The Crusader Newspaper Group

CPD make arrest for Aug. 23 arson murders

By J. Coyden Palmer, Chicago Crusader

A Cook County judge on Wednesday denied bond for a man accused of setting a fire that killed four people including three children last month in a South Chicago neighborhood. Reginald Hester, 51, is charged with four counts of first-degree murder.

Prosecutors at his bond hearing alleged Hester set the building on fire after he had given $10 to a woman, who had agreed to perform a sexual act on him, but instead reneged and left him outside the building.

Reginald Hester
REGINALD HESTER OF the 8000 block of South Essex has been charged with four counts of first-degree murder after he intentionally set a fire on Aug. 23rd that killed four people, Cook County prosecutors alleged. The fire in the 8100 block of South Essex killed three children and one adult male.

Hester had originally been questioned by police the night of the fire, but was released due to a lack of evidence. He was taken into custody a second time on Sept. 13 in the first block of South Waller without incident. Prosecutors say Hester gave a videotaped confession about the crime.

On Aug. 23, shortly after 1:30 a.m., seven-year-old Shaniya Staples died along with her two younger sisters: Melanie Watson, three months and Madison Watson, 4. The extra-alarm arson fire spread through the two top floors of their South Side apartment building in the 8100 block of South Essex Avenue, collapsing the roof and sending residents scattering into the night to escape the intense heat and flames.

Neighbors of the victims say they hope police have the right person. They say the neighborhood has been sad ever since the incident happened. People who normally are smiling and talking to neighbors in the morning are now hugging each other to deal with the pain.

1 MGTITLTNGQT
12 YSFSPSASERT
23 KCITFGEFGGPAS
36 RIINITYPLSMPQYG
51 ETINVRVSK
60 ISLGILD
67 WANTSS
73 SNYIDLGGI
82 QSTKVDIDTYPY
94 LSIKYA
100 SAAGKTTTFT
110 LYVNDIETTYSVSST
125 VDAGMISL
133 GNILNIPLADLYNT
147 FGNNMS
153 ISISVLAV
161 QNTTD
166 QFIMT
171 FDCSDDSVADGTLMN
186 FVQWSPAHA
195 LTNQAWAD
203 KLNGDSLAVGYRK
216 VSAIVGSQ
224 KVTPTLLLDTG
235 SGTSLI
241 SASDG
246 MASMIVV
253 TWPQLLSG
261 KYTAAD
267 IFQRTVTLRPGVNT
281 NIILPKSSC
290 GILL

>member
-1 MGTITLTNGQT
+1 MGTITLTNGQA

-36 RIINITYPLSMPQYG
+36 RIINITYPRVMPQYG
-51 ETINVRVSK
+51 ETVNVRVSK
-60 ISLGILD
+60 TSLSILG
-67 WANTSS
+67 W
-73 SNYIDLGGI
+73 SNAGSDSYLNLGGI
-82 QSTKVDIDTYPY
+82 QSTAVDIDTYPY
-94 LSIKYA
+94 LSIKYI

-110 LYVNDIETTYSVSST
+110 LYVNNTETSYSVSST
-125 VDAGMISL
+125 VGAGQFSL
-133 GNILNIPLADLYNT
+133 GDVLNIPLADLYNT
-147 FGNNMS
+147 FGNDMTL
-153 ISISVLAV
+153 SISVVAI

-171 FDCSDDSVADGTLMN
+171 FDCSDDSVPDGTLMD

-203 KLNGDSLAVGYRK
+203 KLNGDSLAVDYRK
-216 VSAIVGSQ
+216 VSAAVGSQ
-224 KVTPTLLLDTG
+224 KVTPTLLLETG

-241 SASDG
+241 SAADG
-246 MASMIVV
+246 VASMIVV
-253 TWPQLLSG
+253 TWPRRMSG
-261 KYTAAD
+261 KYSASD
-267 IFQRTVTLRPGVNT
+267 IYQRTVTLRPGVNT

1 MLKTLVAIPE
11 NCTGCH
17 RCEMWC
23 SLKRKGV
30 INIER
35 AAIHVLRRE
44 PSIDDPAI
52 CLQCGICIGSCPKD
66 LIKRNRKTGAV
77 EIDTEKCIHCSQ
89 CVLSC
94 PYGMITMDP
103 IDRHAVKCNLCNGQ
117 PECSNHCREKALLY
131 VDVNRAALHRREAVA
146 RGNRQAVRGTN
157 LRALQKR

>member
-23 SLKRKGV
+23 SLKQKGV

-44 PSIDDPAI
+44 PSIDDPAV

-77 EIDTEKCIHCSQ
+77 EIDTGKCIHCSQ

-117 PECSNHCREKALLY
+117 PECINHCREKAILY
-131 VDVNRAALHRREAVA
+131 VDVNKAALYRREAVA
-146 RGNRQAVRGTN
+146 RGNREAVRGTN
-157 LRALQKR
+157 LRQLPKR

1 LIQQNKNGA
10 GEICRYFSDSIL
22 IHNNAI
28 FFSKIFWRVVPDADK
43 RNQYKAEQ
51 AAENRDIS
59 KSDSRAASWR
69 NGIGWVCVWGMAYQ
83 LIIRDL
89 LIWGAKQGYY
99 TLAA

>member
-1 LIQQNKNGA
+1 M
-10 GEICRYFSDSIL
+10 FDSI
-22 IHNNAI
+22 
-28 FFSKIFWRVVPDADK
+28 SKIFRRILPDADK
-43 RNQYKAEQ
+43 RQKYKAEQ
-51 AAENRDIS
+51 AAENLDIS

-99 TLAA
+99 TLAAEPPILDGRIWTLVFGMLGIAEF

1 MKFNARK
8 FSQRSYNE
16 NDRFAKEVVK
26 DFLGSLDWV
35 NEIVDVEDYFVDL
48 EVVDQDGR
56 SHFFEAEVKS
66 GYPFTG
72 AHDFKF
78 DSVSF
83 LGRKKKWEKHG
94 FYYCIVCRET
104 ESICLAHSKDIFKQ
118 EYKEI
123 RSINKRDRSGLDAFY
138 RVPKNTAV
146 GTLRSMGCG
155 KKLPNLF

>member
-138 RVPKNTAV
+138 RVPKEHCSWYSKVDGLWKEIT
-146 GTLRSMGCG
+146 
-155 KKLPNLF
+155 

“Those little girls never had a chance to live their lives because of some evil person. It’s a horrible situation,” said Rose Black, who lives one block over, but has walked by the charred apartment building every day on her way to run at Eckersall Stadium, which is only a block away. “The word here in the neighborhood is that a man had some sort of beef with someone in that building over some money that was owed to him. Even if that was the case, torching an entire property is insane. I hope they lock whoever did this up forever and they can burn in hell. I can’t stop imagining what it must have been like for those little girls as the flames were coming at them.”

Kirk Johnson, 56, also died in the fire. He lived in a third floor apartment in the 32-unit building.

Investigators say the fire was started in two different places in what they believe was an attempt to trap the people inside. In addition to the stairwell being on fire, the entire wooden back porch was engulfed in flames when firefighters arrived.

Nearly 200 firefighters battled the blaze, but were unable to save the victims—three of whom were found on the top floor of the building. The baby died after a man jumped from the third floor with her in his arms in an attempt to save them both. Residents reported survivors jumping from second and third floor windows in a desperate attempt to escape the flames.

The building is still partly condemned with a security guard posted out front in a vehicle.

Displaced residents have also had their lives turned upside down. Many lost everything they owned in the blaze, and those who are not living with relatives or friends are staying at motels.

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